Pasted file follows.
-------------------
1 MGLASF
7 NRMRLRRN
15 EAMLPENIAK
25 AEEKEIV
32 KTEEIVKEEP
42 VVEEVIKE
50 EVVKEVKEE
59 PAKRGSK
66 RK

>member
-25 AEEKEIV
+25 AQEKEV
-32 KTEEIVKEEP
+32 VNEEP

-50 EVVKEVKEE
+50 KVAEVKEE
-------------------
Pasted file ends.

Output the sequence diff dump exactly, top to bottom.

1 MGLASF
7 NRMRLRRN
15 EAMLPENIAK
25 AEEKEIV
32 KTEEIVKEEP
42 VVEEVIKE
50 EVVKEVKEE
59 PAKRGSK
66 RK

>member
-25 AEEKEIV
+25 AQEKEV
-32 KTEEIVKEEP
+32 VNEEP

-50 EVVKEVKEE
+50 KVAEVKEE